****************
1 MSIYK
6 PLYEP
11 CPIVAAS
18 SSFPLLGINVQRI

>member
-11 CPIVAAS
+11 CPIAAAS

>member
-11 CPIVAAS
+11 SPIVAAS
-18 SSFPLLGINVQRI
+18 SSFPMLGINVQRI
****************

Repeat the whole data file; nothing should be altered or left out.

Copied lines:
1 MSIYK
6 PLYEP
11 CPIVAAS
18 SSFPLLGINVQRI

>member
-11 CPIVAAS
+11 CPIAAAS

>member
-11 CPIVAAS
+11 SPIVAAS
-18 SSFPLLGINVQRI
+18 SSFPMLGINVQRI